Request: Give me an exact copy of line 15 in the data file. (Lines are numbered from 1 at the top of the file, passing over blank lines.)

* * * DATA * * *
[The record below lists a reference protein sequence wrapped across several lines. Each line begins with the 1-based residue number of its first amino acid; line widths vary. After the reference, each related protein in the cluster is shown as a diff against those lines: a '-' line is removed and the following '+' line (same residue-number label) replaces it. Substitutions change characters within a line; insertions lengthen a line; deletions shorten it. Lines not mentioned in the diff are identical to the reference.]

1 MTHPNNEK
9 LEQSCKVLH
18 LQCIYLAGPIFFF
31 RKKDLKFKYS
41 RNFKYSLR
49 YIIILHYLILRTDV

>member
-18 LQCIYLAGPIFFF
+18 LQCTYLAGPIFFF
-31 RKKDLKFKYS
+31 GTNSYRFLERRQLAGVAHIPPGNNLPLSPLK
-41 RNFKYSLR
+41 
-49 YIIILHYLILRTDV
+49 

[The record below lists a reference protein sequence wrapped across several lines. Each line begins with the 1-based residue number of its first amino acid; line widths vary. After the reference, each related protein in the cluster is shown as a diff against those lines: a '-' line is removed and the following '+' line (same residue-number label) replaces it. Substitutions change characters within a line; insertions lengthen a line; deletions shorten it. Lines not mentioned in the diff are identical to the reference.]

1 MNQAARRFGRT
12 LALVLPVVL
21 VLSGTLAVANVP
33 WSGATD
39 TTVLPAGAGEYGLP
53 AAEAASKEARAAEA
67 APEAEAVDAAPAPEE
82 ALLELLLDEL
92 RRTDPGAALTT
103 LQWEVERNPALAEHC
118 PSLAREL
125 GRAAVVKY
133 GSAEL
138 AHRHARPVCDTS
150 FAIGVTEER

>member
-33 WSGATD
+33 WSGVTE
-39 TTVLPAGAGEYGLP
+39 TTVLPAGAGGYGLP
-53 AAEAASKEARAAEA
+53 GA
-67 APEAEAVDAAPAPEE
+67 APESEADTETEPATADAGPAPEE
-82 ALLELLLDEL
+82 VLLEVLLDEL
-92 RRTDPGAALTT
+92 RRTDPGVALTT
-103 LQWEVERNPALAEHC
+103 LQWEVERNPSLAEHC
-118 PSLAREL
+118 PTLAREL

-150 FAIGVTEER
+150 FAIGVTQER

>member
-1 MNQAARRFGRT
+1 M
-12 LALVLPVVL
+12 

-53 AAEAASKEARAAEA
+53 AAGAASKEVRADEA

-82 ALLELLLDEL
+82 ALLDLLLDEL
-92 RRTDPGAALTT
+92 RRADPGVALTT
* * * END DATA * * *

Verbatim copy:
-49 YIIILHYLILRTDV